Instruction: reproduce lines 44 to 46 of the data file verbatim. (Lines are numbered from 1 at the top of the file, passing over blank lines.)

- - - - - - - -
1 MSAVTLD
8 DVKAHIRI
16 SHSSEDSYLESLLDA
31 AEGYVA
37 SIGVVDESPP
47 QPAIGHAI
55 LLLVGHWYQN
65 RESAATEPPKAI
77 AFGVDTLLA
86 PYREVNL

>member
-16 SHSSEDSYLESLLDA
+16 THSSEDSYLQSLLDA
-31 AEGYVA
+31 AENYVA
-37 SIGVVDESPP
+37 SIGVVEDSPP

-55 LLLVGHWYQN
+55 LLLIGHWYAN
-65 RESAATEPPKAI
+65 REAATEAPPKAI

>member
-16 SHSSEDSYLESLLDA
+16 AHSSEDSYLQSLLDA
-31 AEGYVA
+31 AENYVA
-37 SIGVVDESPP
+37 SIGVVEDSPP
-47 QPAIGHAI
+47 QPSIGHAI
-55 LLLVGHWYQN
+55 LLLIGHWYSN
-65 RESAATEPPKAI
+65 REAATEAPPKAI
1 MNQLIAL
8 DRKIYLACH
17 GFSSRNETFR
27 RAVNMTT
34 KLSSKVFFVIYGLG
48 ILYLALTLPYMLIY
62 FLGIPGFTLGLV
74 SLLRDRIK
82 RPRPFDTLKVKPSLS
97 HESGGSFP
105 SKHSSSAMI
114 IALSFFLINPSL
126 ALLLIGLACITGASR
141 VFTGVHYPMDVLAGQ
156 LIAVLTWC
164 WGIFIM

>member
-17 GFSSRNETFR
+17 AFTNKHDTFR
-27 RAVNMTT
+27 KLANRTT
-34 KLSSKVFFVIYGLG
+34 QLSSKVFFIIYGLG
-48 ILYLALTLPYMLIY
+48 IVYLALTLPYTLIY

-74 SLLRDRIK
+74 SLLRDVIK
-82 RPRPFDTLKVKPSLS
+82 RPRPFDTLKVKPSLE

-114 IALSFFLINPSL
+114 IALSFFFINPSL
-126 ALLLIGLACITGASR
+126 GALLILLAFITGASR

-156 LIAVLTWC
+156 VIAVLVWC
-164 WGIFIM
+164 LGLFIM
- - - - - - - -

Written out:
97 HESGGSFP
105 SKHSSSAMI
114 IALSFFLINPSL